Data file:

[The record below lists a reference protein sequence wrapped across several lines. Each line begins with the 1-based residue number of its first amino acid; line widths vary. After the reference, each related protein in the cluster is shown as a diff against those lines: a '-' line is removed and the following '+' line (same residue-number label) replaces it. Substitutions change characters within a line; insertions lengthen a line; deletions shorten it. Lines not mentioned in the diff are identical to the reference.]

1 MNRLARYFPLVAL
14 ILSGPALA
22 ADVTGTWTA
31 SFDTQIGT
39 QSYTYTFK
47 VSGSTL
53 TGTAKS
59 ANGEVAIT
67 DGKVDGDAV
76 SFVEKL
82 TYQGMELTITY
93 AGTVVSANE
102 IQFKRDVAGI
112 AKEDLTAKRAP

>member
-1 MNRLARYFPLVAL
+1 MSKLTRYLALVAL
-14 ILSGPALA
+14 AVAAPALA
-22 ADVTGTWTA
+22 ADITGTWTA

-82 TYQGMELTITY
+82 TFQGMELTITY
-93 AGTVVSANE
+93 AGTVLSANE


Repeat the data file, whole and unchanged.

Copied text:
[The record below lists a reference protein sequence wrapped across several lines. Each line begins with the 1-based residue number of its first amino acid; line widths vary. After the reference, each related protein in the cluster is shown as a diff against those lines: a '-' line is removed and the following '+' line (same residue-number label) replaces it. Substitutions change characters within a line; insertions lengthen a line; deletions shorten it. Lines not mentioned in the diff are identical to the reference.]

1 MNRLARYFPLVAL
14 ILSGPALA
22 ADVTGTWTA
31 SFDTQIGT
39 QSYTYTFK
47 VSGSTL
53 TGTAKS
59 ANGEVAIT
67 DGKVDGDAV
76 SFVEKL
82 TYQGMELTITY
93 AGTVVSANE
102 IQFKRDVAGI
112 AKEDLTAKRAP

>member
-1 MNRLARYFPLVAL
+1 MSKLTRYLALVAL
-14 ILSGPALA
+14 AVAAPALA
-22 ADVTGTWTA
+22 ADITGTWTA

-82 TYQGMELTITY
+82 TFQGMELTITY
-93 AGTVVSANE
+93 AGTVLSANE